“It’s been a really interesting week or so,” says David Gushee, an professor of Christian ethics at Mercer University in Atlanta, and an Evangelical.
“I don't think we should be using Scripture to defend any of these laws. My question is: How does love demand us to act?” said Sister Phyllis Peters, a Roman Catholic nun, speaking at a roundtable in Brownsville, Texas, Monday afternoon after elected officials visited the Casa Padre and Casa Presidents children's shelters in the city. Rep. Sheila Jackson Lee, (D) of Texas, called on Evangelicals, Mr. Graham, and other religious leaders to act, saying, “It will take that kind of spirit that is nonpartisan, religious, social, and humanitarian, and I think that group is much stronger than the federal government at this time. We must stand up to the federal government when it is necessary, and it is necessary now.”
Still, white Evangelicals have been Trump’s most ardent supporters from the start, and as a group they remain the most supportive of his administration’s immigration policies, polls suggest.
And Evangelicals within the Trump administration, including Attorney General Jeff Sessions and press secretary Sarah Huckabee Sanders, invoked the Bible to defend the policy of separating children.
Discussing the “concerns raised by our church friends about separating families,” Mr. Sessions told an audience in Fort Wayne, Ind., last week, “I would cite you to the Apostle Paul and his clear and wise command in Romans 13, to obey the laws of the government because God has ordained them for the purpose of order.”
Later, Ms. Sanders told reporters that “it is very biblical to enforce the law. That is actually repeated a number of times throughout the Bible.”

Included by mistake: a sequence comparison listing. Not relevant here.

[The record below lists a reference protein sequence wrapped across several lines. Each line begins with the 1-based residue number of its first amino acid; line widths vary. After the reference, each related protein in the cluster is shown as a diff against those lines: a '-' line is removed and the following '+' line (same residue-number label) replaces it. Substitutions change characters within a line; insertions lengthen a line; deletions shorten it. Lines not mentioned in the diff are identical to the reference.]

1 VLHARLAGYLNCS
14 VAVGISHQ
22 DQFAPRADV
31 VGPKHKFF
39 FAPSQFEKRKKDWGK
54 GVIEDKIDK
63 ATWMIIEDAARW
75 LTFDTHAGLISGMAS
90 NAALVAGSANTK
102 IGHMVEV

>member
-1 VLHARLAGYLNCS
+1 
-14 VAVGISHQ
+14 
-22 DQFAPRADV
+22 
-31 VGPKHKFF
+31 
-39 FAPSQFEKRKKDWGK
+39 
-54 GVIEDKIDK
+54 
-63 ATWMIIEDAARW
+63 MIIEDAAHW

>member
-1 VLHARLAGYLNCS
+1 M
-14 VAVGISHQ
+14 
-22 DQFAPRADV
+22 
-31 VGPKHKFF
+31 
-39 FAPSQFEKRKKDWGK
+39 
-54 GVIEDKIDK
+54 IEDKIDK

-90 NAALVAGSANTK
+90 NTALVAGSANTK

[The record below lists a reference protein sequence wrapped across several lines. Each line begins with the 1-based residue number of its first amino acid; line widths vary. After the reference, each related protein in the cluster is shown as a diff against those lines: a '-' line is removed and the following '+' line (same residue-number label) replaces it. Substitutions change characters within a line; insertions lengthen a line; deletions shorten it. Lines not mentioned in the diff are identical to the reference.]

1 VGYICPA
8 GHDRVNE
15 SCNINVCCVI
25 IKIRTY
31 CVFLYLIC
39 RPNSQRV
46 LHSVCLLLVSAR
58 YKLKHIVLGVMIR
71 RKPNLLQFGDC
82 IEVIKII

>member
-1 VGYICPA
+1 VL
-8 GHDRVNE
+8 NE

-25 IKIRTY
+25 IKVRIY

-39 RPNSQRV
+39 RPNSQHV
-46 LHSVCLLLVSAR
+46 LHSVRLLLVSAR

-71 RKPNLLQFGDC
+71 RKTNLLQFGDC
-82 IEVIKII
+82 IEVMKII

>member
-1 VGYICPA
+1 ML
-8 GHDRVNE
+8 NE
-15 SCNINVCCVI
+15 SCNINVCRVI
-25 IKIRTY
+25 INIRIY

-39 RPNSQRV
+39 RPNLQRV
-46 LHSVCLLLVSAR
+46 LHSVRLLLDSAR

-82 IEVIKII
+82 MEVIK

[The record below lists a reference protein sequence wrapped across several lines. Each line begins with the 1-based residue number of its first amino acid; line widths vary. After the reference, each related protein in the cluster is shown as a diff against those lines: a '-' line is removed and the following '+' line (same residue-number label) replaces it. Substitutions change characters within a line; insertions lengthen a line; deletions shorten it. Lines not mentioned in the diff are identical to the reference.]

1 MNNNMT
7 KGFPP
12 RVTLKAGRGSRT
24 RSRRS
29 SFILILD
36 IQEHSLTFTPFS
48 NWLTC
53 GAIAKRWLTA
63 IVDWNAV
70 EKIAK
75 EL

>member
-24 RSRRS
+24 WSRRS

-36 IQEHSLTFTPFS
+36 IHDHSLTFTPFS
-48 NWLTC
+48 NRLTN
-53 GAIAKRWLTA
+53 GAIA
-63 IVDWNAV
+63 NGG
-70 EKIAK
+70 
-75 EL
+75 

On the one hand, it speaks to the power and influence that Evangelicals wield in US politics, notes Professor Gushee, given that a political debate over immigration policy became a debate over biblical interpretation. “Only in America, really, and only in America in the 21st century and with a conservative Republican government, would we be having these public biblical arguments about immigration policy.”
The fraught history of Romans 13
Yet after Sessions invoked Romans 13, “Let everyone be subject to the governing authorities, for there is no authority except that which God has established,” Christians, including many white Evangelicals, pointed out the long history of this passage, a passage that Gushee says “has been used and abused by tyrants and governments doing injustice for centuries.”
“There are two dominant places in American history when Romans 13 is invoked,” said John Fea, a professor of American history at Messiah College in Pennsylvania, to The Washington Post. “One is during the American Revolution [when] it was invoked by loyalists, those who opposed the American Revolution.”
The other was in the middle of the 19th century, to support defense of the Fugitive Slave Act, Professor Fea continued. “I mean, this is the same argument that Southern slaveholders and the advocates of a Southern way of life made.”
Steven Colbert, a devout Roman Catholic and the host of “The Late Show,” suggested Thursday that the attorney general continue reading the passage on submitting to civil authorities through Romans 13:8-10. “Love thy neighbor as thyself. Love does no harm to a neighbor. Therefore love is the fulfillment of the law.”
Trump has been backtracking from his policy of zero tolerance, falsely asserting that his hands are tied, and that Democrats are the ones responsible for legal requirements that his administration is only enforcing.
But as the Monitor reported in March 2017, the Trump White House has been mulling separating children from their families as a deterrent policy from the first months of the administration. After an outcry from religious leaders, however, the plan was postponed.
‘Prosecutorial discretion’ vs. ‘zero tolerance’
The Obama administration, too, separated immigrant children from their parents, advocates note. And it also greatly expanded a policy of detaining mothers with children in expanded facilities. If a father crossed the border illegally with a child, they would typically be separated.